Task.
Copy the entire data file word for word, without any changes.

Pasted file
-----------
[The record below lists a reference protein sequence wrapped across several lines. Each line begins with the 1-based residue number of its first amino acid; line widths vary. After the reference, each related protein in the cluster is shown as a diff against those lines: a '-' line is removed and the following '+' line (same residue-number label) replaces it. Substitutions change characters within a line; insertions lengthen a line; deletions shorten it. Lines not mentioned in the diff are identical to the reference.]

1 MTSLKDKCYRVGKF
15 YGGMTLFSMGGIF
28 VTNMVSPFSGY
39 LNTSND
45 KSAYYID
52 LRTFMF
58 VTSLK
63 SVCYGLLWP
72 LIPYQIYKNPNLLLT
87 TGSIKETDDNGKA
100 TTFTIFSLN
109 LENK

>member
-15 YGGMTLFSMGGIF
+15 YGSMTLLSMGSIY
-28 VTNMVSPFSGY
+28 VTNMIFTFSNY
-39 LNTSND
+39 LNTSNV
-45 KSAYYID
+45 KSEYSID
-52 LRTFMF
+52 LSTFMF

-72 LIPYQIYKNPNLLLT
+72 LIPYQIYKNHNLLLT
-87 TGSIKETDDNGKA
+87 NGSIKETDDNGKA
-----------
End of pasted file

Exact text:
[The record below lists a reference protein sequence wrapped across several lines. Each line begins with the 1-based residue number of its first amino acid; line widths vary. After the reference, each related protein in the cluster is shown as a diff against those lines: a '-' line is removed and the following '+' line (same residue-number label) replaces it. Substitutions change characters within a line; insertions lengthen a line; deletions shorten it. Lines not mentioned in the diff are identical to the reference.]

1 MTSLKDKCYRVGKF
15 YGGMTLFSMGGIF
28 VTNMVSPFSGY
39 LNTSND
45 KSAYYID
52 LRTFMF
58 VTSLK
63 SVCYGLLWP
72 LIPYQIYKNPNLLLT
87 TGSIKETDDNGKA
100 TTFTIFSLN
109 LENK

>member
-15 YGGMTLFSMGGIF
+15 YGSMTLLSMGSIY
-28 VTNMVSPFSGY
+28 VTNMIFTFSNY
-39 LNTSND
+39 LNTSNV
-45 KSAYYID
+45 KSEYSID
-52 LRTFMF
+52 LSTFMF

-72 LIPYQIYKNPNLLLT
+72 LIPYQIYKNHNLLLT
-87 TGSIKETDDNGKA
+87 NGSIKETDDNGKA